Upcoming ACOM Event Calendar

June 2008

2008 Summer Education Conference
June 26-28, 2008
Chicago, Illinois
Palmer House Hilton

July 2008

Idea Network
July 17, 2008
1:00 PM EDT
Hotel / Center Track: Procedures from Start to Finish for CSMs
CVB Track: Procedures from Start to Finish for CSMs

August 2008

Webinar
August 21, 2008
1:00 PM EDT
Revenue Management

September 2008

Idea Network
September 18, 2008
1:00 PM EDT
Hotel / Center Track: Emergency Management
CVB Track: Housing Updates

October 2008

Webinar
October 16, 2008
1:00 PM EDT
APEX Update

November 2008

Idea Network
November 20, 2008
1:00 PM EST
All Tracks: Discussion on Industry Article

January 2009

2009 Annual Conference
January 9-11, 2009
New Orleans, Louisiana
Westin New Orleans


A special thank you to the Summer Conference Sponsors:



Don’t miss the opportunity to have your name listed above. If you have any questions or are interested in sponsoring ACOM, please contact ACOM Headquarters.


CVB Update: Current Market Realities, Forces Shaping the Future

Excerpt reprinted with permission of Convene, the magazine of the Professional Convention Management Association. © 2008. www.pcma.org.

Michael Gehrisch, president and CEO of Destination Marketing Association International (DMAI), provides his perspective on the issues facing CVBs today and the opportunities they present.

The destination marketing industry is large, and it continues to evolve as travel and tourism do. There is a heck of a lot of change going on, and many challenges out there, but the opportunities have never been better.

Sure there's competition, but that creates the need for marketing. And that's the primary responsibility of DMAI's members - destination marketing organizations (DMOs) who number nearly 700 from around the world. Given this, we see DMOs playing an even more critical role over the next several years, making sure their destinations' attributes are marketed and sold appropriately.

DMAI is in the final stages of conducting its upcoming Futures Study, to be released mid-summer. We engaged Karl Albrecht International (KAI) to identify key trends, events, and developments that will shape the destination marketing sector over the next five to 10 years. The research team investigated a broad range of information sources, including KAI's TrendBank of more than 500 business trends, CEO working groups, expert interviews, and online surveys of more than 150 DMO CEOs, evenly spread from small to medium to large destinations.

The report identifies a number of challenges that are shaping the industry's future. I would like to comment on just a few.

Top Five Challenges - and Opportunities - for DMOs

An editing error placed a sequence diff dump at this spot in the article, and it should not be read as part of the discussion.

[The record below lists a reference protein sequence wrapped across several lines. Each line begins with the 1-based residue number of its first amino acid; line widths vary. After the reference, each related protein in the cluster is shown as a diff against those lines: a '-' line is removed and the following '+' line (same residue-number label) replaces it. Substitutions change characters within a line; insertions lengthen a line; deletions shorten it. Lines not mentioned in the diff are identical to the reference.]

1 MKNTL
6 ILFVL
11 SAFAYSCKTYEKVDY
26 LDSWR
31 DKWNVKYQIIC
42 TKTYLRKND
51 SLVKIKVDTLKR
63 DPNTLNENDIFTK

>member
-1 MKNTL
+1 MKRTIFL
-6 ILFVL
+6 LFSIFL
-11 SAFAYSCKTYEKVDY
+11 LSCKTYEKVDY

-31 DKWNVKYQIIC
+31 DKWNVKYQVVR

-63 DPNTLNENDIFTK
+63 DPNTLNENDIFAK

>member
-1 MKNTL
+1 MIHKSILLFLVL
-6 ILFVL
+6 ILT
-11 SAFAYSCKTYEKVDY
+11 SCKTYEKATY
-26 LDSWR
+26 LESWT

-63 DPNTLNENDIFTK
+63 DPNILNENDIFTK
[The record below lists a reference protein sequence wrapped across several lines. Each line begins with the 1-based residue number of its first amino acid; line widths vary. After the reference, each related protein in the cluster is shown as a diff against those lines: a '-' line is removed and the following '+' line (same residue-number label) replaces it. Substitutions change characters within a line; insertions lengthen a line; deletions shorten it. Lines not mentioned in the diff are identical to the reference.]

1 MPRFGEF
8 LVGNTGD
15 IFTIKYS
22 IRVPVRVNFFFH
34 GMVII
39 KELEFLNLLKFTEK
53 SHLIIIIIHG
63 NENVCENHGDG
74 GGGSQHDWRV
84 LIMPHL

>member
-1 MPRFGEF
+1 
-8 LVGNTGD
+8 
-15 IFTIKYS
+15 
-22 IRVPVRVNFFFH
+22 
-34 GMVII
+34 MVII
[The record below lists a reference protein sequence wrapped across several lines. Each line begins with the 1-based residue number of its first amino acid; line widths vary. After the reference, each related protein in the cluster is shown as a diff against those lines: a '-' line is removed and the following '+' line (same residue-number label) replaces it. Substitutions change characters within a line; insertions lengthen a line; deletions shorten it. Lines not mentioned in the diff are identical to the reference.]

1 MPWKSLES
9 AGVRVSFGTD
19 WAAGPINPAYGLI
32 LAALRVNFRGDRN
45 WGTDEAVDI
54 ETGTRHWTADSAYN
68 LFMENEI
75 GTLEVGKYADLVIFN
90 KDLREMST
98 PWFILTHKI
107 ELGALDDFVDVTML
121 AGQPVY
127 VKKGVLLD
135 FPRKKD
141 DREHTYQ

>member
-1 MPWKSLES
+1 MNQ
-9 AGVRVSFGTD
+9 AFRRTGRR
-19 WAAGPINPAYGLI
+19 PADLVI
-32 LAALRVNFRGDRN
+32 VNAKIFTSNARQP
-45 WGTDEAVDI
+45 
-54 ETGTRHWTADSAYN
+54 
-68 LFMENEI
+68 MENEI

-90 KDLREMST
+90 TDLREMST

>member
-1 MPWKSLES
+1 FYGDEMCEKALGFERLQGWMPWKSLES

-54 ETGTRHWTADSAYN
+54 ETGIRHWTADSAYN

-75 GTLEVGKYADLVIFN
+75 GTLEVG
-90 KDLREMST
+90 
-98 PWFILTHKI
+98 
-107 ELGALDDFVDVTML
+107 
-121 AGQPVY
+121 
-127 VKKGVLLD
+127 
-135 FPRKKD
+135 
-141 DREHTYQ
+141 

1. Preserving destination marketing funding. In the United States, the majority of the funding - for our members, it's 85 percent - comes through the destination occupancy or marketing tax, also referred to as the hotel tax. There are different groups (within the government), particularly in times of weak economy, that want to use those monies collected for traditional purposes and other municipal activities, unrelated to tourism. It's a constant threat and the No. 1 issue for our members.
2. Enhancing Web site design and implementation, particularly for the leisure traveler. DMOs that have a great Web site design and implementation are ahead of their competitors.
3. Shifting content to the Internet. Traditionally DMOs would provide information via pamphlets and brochures. People now expect to go to the Internet and get that information immediately.
4. Adapting to the fact that consumers are comfortable ordering online, particularly for travel.
5. Removing the perceived barrier to entry into the United States for travel.

Looking Into the Future

Five or 10 years down the road, the DMO will have four core functions revolving around the visitor, who is either a leisure traveler, business traveler, or group meeting attendee. The functions include:

1. Informing, educating, and advising the visitor (through advertising, travel writers, and the like).
2. Delivering services to the visitor (through airlines, hotels, tour operators, attractions).
3. Marketing and selling the destination (this function is critical) to the visitor through convention centers, third-party event management firms, and the group tour packagers.
4. Development of the destination. This is truly one of the key areas of the future, and DMOs must be intricately involved with local government, community leaders, and supporting and developing the destination strategy.

The future of a destination is within the DMO's purview. DMOs must be at the table with the economic development group and the chambers of commerce to develop the products - from the local traffic infrastructure, metro service and bus services, to building a new arts center, or supporting the community - that add to the overall ambiance of the destination.

At this moment in history, DMOs have huge opportunities to solidify their value proposition, increase their visibility to the visitor and to their community (offline and online), and strengthen their relevancy within their communities - all important and interconnected undertakings.

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